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Interactive map logs data on 12,734 Bloomington campus trees

Apr 24, 2020

Indiana University Bloomington has always been known for its beautiful forestry and leafy campus, and that campus requires proper maintenance to keep the trees alive and well for faculty, staff and students to enjoy.

IU Sustainability environmental practices coordinator Hannah Gregory worked to create a 2019 IU tree map to give IU Landscape Services a better idea on how to properly maintain their trees and the IU community a guide to the forestry that surrounds them.

Gregory said the map was completed last summer and consists of each tree’s species, the circumference of the tree (diameter at breast height, or DBH) and the current condition of the tree, as well as maintenance suggestions.

“There’s 12,734 trees that we did that for,” Gregory said. “We only did free-standing trees, so it’s like all the trees that you see along the street.”

Gregory said she and IU senior Conor Nolan spent eight hours a day for 3 1/2 months collecting data from each free-standing tree on IU’s campus. Each of them had an iPad and GPS unit to correctly locate each tree.

Conor Nolan tree mapping
Conor Nolan collecting data for the tree map.Photo courtesy of Conor Nolan

Once the map was finished, intern and IU environmental science graduate student April Byrne helped Gregory study longitudinal trends to help with best tree management practices.

The tree inventory project started in 2016, when Sustain IU had a series of classes that helped with mapping out some trees in Dunn’s Woods to give Landscape Services an idea of how the woodlot was doing, Byrne said.

Gregory said an inventory of trees is only needed every three to four years, so the tree mapping project resumed in 2019 after Sustain IU and Landscape Services wanted to learn more about their trees.

Since it’s not feasible to geolocate every single tree in a dense woodlot such as Dunn’s Woods, Byrne said the 2019 tree mapping project was focused on the free-standing trees with a map dedicated to public use.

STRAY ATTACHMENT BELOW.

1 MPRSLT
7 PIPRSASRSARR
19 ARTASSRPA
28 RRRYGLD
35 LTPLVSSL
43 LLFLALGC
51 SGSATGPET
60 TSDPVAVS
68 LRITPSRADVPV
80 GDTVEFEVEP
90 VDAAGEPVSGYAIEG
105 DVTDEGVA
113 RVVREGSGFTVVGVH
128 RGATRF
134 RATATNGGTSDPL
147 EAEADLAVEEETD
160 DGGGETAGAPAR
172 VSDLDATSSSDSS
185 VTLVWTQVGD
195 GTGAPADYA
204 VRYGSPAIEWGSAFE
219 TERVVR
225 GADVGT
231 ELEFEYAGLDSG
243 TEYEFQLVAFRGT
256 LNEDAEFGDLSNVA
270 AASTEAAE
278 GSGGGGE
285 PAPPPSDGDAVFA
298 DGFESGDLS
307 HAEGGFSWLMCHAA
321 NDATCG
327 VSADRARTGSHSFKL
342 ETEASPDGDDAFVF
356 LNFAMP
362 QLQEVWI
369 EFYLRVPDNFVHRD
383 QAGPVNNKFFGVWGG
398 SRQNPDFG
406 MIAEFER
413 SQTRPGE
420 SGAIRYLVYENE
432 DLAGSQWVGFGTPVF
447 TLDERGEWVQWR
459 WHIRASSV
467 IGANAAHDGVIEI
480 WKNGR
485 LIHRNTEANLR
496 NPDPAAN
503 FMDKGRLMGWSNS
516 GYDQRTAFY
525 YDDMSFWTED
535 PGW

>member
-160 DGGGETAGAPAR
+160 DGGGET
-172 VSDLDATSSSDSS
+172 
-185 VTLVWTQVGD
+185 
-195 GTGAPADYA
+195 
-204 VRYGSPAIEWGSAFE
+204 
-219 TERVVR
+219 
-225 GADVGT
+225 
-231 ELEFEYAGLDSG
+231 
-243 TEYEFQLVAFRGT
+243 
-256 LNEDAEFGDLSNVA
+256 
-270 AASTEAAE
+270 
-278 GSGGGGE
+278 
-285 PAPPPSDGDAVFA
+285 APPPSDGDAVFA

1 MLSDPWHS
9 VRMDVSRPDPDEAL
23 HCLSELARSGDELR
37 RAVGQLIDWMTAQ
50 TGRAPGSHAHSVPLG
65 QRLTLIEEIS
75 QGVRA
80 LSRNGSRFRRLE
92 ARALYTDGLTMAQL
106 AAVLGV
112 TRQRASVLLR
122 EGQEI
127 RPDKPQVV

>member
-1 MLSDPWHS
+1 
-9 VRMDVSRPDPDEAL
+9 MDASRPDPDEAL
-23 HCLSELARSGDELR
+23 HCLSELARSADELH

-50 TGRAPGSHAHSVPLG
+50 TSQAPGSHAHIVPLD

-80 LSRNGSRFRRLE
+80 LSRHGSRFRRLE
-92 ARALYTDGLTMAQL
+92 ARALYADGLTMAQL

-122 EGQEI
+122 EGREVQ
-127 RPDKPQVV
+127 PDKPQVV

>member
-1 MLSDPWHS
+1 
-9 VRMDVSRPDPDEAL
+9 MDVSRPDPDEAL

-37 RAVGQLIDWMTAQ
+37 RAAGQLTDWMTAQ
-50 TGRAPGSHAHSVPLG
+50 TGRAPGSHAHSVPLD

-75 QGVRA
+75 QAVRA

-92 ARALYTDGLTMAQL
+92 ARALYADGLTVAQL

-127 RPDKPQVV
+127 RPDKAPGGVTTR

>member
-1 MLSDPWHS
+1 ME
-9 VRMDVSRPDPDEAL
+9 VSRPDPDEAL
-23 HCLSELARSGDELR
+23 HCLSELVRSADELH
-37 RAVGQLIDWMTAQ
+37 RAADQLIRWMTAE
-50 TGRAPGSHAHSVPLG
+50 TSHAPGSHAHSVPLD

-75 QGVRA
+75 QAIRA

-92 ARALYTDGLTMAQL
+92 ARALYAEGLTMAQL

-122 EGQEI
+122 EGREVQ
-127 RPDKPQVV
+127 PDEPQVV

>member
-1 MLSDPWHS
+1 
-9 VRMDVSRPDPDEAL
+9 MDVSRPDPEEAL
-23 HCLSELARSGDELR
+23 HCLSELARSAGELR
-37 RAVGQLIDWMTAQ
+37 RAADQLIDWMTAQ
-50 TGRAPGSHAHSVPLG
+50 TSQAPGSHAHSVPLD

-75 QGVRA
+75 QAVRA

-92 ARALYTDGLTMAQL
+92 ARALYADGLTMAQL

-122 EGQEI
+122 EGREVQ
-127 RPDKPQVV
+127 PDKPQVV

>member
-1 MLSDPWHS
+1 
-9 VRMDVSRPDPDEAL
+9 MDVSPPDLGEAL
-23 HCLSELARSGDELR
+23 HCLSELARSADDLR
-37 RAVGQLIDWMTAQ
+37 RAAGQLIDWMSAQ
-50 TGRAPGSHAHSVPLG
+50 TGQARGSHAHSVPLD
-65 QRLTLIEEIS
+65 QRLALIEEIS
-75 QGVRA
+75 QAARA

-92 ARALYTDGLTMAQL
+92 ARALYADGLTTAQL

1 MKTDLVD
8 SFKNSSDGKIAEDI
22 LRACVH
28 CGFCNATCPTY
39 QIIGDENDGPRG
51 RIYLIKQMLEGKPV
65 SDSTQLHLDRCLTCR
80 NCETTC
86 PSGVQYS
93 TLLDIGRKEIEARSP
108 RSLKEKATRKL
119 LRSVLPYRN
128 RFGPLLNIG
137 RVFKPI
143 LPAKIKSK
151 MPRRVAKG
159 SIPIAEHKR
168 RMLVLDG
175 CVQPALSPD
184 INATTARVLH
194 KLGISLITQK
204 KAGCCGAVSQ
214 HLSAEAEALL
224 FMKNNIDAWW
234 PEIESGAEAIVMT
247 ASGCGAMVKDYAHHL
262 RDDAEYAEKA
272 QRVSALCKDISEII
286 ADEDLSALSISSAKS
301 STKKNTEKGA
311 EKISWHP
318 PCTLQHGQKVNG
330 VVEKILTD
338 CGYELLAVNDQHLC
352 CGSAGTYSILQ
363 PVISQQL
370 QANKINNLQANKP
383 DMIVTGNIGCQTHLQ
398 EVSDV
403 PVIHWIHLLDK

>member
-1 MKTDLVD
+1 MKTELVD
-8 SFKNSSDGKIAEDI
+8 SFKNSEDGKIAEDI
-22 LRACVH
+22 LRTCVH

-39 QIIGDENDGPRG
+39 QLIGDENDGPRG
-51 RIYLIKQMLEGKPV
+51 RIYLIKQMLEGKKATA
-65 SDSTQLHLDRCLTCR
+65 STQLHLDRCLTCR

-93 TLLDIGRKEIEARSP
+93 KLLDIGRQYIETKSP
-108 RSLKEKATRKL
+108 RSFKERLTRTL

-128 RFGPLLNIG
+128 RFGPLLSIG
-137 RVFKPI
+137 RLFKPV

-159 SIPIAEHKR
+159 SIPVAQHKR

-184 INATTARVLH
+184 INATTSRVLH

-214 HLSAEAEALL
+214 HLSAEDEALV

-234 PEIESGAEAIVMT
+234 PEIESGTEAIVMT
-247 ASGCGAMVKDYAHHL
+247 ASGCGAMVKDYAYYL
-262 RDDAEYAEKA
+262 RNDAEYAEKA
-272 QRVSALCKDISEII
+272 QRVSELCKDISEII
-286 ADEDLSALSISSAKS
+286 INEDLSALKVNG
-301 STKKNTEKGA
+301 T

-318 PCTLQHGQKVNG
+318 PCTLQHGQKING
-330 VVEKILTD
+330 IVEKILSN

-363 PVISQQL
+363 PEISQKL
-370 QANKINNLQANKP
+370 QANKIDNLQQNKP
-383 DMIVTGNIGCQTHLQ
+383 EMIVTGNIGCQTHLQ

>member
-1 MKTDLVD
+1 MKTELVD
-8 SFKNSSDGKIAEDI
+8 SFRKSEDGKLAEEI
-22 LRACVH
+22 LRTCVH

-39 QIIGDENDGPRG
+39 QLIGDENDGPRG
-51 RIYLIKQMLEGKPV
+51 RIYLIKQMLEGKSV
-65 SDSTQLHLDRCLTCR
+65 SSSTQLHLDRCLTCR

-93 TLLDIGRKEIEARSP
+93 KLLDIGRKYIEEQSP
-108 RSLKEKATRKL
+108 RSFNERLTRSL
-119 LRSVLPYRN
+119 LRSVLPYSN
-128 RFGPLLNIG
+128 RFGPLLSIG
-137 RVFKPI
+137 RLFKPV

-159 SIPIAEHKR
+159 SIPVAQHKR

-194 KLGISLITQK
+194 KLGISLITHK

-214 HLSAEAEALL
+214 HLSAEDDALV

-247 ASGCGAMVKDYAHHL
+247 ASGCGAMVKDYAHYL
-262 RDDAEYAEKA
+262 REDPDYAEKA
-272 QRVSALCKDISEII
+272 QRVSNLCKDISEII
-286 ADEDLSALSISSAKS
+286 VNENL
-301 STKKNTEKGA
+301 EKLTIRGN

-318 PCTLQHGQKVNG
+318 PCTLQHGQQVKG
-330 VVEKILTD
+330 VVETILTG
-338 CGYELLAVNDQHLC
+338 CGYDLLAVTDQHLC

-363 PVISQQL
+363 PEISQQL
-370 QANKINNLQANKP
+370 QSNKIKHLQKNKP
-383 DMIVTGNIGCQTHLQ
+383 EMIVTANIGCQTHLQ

“People can use it to know more about what kinds of trees are on campus, where certain trees are located, like native vs. non-native, evergreen vs. deciduous, and where trees in various health conditions are located,” Byrne said.

The color-coded map identifies each tree and lists its condition. Users can also compare statistical data findings of all trees in that area or on campus.

“It was a means to start making tree care management plan decisions based off actual data and not just a few bits of information,” Byrne said.

The tree map helps environmental professionals determine where plants are thriving or struggling and where invasive species are located on campus. Byrne said about 77 percent of IU trees are in good health, 17 percent are fair, and the rest are in poor condition.

“We’d like to extend this project and do a better survey of Dunn’s Woods and other wood lots in the future,” Byrne said.

Jordan River trees
Free-standing trees along the Jordan River.Photo courtesy of April Byrne

Gregory said she plans to work at IU for a while and eventually go to graduate school to study environmental science.

“Eventually I’d like to have a job where I do a lot of field work,” Gregory said. “Doing the tree inventory, it was just really fun to be outside during the week every day. It was really important to zero in on a specific skill that I’d like to have.”

And as for Byrne, she said that after finishing her master’s in environmental science and public affairs, she’d like to work for NASA’s SERVIR, which uses satellite imagery to help developing countries manage their natural resources with geographic information.


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